Laura Scheinfeldt, PhD

Associate Professor
Director of Repository Science

I am a genomic anthropologist with an interdisciplinary approach to the study of past and present human biological variation. My research interests are focused on the ways in which human evolutionary history has shaped patterns of genetic, genomic and phenotypic variation across contemporary human populations.

One component of my research involves the characterization of modern human evolutionary history and utilization of computational models to better predict patterns of neutral contemporary human variation. These theoretical neutral expectations can then be compared against empirical data to identify regions of the genome that deviate from these patterns and therefore may have been subjected to past and ongoing positive and negative selective pressures. This work contributes to a more complete picture of the genes and related phenotypes that have been affected by environmental changes due to migrations of modern humans within and outside of Africa and into novel environments such as high-altitude regions as well as Neolithic changes due to shifts in subsistence and population densities such as the genes involved in immune response to disease.

In parallel, I am investigating the ways in which study design restricts the relevance of results across human populations. This work examines how persistent ascertainment biases in the current research literature impact genomic data collection, variant imputation, replication across studies, generalizability to marginalized communities and clinical translation of genomic and pharmacogenomic research results.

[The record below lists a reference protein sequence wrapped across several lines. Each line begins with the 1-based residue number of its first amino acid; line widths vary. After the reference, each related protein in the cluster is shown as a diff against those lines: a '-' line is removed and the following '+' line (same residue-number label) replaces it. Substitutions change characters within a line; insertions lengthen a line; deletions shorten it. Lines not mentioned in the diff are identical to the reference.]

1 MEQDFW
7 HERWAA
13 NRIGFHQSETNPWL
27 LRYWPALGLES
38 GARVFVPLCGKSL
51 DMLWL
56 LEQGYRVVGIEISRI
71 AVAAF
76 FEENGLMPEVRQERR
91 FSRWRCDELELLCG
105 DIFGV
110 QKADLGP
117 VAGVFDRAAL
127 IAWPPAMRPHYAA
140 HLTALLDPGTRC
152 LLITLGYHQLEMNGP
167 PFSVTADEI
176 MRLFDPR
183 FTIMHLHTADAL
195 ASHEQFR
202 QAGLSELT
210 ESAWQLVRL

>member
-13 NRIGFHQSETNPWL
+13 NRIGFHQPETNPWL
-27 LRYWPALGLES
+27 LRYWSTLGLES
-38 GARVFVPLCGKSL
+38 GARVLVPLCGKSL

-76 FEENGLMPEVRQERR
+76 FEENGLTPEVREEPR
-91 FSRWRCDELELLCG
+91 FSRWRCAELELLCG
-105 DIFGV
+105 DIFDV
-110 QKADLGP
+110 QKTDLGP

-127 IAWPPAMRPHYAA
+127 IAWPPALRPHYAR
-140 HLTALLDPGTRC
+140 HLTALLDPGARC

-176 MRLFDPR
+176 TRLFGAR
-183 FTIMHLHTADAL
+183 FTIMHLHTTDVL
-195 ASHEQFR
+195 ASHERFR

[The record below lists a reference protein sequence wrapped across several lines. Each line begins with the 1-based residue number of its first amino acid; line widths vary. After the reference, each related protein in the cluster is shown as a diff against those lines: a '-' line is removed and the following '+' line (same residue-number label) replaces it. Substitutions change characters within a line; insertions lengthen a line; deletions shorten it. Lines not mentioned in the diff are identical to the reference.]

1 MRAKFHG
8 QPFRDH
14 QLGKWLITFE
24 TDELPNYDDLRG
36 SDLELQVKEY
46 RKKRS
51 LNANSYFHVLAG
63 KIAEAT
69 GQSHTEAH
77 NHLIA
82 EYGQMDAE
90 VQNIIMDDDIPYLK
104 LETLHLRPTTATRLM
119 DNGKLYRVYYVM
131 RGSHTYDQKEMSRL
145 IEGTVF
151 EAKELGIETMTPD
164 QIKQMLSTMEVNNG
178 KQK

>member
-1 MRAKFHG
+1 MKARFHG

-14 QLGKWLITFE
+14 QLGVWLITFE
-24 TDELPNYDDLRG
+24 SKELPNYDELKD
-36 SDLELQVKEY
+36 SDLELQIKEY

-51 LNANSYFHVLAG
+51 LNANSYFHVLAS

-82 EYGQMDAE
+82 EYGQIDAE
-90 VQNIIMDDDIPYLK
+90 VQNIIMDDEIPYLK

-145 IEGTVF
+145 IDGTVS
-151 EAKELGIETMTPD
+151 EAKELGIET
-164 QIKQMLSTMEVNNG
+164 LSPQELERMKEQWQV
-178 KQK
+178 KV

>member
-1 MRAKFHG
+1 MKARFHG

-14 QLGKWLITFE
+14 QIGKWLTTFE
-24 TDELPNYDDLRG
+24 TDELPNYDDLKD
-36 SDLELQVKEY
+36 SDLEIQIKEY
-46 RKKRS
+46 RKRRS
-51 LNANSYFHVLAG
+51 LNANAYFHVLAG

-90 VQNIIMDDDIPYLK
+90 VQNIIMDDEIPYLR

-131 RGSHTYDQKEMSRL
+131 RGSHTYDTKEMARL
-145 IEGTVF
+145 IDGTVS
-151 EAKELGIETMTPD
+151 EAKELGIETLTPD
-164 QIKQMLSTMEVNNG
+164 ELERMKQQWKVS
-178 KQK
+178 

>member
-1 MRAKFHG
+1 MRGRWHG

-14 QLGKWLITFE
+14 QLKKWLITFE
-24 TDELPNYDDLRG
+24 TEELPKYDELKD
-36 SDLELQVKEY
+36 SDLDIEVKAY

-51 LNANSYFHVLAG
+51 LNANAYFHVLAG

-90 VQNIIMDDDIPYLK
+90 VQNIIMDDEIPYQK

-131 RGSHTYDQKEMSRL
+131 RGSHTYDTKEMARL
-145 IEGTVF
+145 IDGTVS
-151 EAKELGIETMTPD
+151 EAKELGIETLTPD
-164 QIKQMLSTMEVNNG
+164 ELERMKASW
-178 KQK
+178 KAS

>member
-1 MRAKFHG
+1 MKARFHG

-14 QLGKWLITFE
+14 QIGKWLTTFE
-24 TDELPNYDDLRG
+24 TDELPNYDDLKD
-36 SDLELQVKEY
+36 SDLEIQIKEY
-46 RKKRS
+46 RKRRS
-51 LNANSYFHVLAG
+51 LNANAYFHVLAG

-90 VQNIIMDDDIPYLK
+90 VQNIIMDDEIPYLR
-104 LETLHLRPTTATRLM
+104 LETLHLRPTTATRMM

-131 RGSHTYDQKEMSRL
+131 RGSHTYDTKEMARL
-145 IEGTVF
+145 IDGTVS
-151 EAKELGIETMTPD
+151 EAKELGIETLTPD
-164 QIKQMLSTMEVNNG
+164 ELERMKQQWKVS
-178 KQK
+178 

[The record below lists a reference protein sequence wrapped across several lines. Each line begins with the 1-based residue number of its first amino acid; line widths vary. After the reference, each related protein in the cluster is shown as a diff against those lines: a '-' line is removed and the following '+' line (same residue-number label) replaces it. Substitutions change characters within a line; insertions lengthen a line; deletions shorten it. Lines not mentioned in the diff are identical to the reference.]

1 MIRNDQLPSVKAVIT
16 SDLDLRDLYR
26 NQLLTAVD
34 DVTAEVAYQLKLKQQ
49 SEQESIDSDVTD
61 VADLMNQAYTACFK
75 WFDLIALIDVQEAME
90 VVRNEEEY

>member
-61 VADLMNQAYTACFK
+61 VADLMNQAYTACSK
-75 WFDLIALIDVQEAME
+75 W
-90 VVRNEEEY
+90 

Finally, I'm interested in leveraging biobanking resources such as the NHGRI Sample Repository for Human Genetic Research and the NINDS Human Genetics Resource Center that house and distribute thousands of biospecimens and in some cases associated clinical and demographic data collected from research participants living in diverse communities to the research community to mitigate the negative impact of ascertainment bias on human genomic research.


Postdoctoral Fellow, University of Washington

Postdoctoral Fellow, Children's Hospital of Philadelphia

Graduate Assistantship, Molecular Biology Laboratory, Coriell Institute for Medical Research

PhD, Department of Anthropology, Temple University, Philadelphia, PA 

MA, Temple University, Philadelphia, PA

BA, Skidmore College, Saratoga Springs, NY


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